I freely confess that I have never been a fan of Orwell's futuristic novel 1984, having been forced to read it in high school. I'm not a fan of anything I was forced to do in high school. Actually, all I remember were those omnipresent television screens, in every corner of every room. I did a lot of things in high school I didn't want anybody else watching, so the idea of those screens gave me the creeps. Ironic, considering nowadays, we spend so many hours of our day peering into screens...
I caught the Catalyst Theatre revival of their adaptation of Orwell's novel, and I still find those screens creepy. Kudos to director Jim Petosa for that, because the screens are never even seen onstage. But when the booming voice of James Konicek interrupts the action onstage with the latest propaganda, and the actors look out into the audience to view the telescreens, we see them too. In fact, the sound design of this production is really the starring character, taking nothing away from the strong work being done by the actors.
It took about 25 more years, but Orwell's vision of Big Brother always watching us via technology has actually come to pass, with much of our everyday lives now under surveillance. So I suppose Orwell is to be commended for his insight. But I confess that I always preferred his examination of communism, Animal Farm:
All animals are created equal.
Some animals are more equal than others.
A couple of weeks after I saw 1984, I popped over to Signature to see their regional premiere of The Lieutenant of Inishmore. This might be the most hilarious show currently onstage in DC, as well as the ickiest. You've never seen so much blood, so many corpses, so many...um...unaesthesticized amputations. Lots of feline fur is flying, too, as the catalyst for this sly examination of terrorism's ruthless inefficiency is a decapitated cat named Wee Thomas. Oh, my goodness. Director Jeremy Skidmore, who in the past occasionally appeared onstage (I played with him in Thief River many moons ago) has really come into his own as a director of substance. I've already written about his Ambition Facing West last season. Here, he is able to wring every laugh out of this gruesome tale, and somehow make every despicable character in the play likeable.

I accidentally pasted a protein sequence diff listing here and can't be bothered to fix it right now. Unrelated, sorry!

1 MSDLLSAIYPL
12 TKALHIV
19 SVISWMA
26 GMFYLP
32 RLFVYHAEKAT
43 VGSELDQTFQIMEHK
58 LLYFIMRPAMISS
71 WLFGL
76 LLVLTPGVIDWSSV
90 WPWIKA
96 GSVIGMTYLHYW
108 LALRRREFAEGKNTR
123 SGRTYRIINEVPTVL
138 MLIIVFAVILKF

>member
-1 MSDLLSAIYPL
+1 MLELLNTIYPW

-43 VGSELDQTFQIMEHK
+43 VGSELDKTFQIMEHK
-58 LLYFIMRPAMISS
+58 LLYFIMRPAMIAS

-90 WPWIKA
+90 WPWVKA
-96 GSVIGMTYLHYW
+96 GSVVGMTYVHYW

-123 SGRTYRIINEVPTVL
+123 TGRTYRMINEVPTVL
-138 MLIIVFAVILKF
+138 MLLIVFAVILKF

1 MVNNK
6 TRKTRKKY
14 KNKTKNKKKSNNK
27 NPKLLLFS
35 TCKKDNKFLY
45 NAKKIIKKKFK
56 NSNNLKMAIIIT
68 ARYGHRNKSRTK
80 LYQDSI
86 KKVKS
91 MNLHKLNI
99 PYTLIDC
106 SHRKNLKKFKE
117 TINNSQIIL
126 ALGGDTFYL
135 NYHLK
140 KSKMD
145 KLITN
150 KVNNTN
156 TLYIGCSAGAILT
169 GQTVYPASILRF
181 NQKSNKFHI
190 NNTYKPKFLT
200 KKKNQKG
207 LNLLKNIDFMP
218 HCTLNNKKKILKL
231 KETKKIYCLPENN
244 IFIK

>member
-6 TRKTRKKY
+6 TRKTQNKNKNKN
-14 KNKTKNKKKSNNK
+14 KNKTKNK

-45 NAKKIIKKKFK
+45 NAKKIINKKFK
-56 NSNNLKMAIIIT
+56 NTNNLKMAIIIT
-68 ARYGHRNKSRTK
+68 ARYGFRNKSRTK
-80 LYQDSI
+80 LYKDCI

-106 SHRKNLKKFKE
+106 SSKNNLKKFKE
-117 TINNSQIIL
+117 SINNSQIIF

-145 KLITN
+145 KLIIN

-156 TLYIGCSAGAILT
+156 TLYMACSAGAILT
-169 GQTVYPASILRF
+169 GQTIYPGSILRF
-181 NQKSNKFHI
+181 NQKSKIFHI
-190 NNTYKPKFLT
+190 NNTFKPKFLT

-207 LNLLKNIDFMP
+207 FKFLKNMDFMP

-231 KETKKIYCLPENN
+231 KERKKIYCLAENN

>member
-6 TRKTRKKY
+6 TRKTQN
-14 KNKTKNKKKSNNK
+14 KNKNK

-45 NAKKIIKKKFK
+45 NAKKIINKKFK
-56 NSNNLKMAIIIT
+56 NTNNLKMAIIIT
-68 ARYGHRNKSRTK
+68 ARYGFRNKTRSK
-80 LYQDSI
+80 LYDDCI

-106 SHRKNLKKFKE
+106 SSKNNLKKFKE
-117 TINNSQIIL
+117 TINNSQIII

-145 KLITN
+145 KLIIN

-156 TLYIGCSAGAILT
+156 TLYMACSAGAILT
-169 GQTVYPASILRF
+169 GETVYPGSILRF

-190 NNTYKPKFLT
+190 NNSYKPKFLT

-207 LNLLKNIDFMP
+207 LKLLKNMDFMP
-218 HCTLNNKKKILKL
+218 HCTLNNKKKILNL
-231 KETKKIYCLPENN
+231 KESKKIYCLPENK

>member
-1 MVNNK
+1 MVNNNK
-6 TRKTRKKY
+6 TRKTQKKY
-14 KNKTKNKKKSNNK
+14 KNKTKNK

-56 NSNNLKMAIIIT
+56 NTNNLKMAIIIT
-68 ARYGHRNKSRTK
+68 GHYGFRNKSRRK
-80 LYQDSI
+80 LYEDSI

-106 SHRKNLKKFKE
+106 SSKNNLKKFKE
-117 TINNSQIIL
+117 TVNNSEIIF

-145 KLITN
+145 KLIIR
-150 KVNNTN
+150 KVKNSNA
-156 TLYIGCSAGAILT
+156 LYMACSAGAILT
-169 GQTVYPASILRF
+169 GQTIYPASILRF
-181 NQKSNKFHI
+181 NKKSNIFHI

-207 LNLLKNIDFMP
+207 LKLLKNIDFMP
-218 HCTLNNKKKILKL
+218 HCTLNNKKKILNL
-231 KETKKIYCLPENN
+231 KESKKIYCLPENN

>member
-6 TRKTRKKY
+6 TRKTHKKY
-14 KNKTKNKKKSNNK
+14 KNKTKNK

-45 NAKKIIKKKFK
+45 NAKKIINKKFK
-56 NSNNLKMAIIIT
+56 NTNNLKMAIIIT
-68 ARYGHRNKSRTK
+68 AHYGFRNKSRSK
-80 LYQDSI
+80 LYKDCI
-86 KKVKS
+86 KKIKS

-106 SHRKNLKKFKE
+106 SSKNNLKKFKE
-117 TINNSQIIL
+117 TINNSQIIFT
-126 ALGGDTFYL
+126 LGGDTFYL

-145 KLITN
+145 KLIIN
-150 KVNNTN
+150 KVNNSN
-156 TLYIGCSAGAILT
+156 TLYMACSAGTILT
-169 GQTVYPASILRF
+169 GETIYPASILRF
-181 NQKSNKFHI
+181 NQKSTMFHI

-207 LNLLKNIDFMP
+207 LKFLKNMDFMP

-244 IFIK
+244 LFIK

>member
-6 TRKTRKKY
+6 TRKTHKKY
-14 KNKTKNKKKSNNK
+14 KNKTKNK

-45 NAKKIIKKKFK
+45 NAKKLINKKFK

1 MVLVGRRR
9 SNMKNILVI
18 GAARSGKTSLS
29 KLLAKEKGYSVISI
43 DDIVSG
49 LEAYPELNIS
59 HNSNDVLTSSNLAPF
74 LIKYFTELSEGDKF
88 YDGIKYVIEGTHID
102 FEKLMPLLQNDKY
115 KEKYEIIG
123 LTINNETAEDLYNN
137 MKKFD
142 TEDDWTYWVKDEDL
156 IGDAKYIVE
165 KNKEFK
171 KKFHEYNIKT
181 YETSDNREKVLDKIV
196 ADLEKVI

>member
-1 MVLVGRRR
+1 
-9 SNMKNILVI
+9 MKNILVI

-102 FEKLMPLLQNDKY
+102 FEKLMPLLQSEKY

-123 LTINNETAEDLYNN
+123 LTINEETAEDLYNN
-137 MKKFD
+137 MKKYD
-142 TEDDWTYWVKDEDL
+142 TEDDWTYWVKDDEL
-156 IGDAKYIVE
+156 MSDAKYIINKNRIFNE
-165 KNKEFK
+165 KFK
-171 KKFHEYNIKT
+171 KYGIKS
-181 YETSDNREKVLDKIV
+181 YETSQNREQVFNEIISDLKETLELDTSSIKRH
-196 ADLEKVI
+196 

...or at least understandable.
Jeremy cast his show extremely well, beginning with the terrorist at the center of the action, played by Karl Miller. I've been a fan of Miller's since I first saw him sweep down the loading platform at the Clark Street Playhouse in The Maids. In full drag, he completely mesmerized the audience with a ten minute monologue in French. He's matured since then, and is a steely but appealing leading man. He has his hands full in his first appearance in the play, as his partner in the scene is hanging upside down by his ankles, with blood dripping from his feet, and torture devices clamped to his nipples. Talk about upstaging! It wasn't until this poor sod was finally released and up-righted that I saw it was Jason Stiles, who surely is playing the most physically challenging role of anybody's career. Really, while hanging upside down for 10-15 minutes, Jason still hit every character nuance, every moment in the scene. He even got laughs.
Everybody in the show is outstanding, including a real find, Michael McGloin, as the long-haired local boyo sucked into a nightmare. I have not seen McGloin's work before, though his bio reveals substantial local credits. He's one to watch.
Other than McGloin, I had seen all the other performers in other projects except Casie Platt, the lone actress in the cast. Or at least, I thought I'd never seen her before. I never read cast bios until after the performance, so I was sure she was another newbie to me. Not so; I actually saw her in a tricky little play at Catalyst a while back, portraying a mixed-up kid with a fetish for pyrotechnics, called The House is Falling Down, Call Justin Timberlake. OK, that wasn't the actual title, but it was along those lines. Anyway, I absolutely love it when I think someone is brand new to me, and I discover I enjoyed the actor in a previous endeavor, but did not recognize it.
That's a good actor. And this show is full of 'em.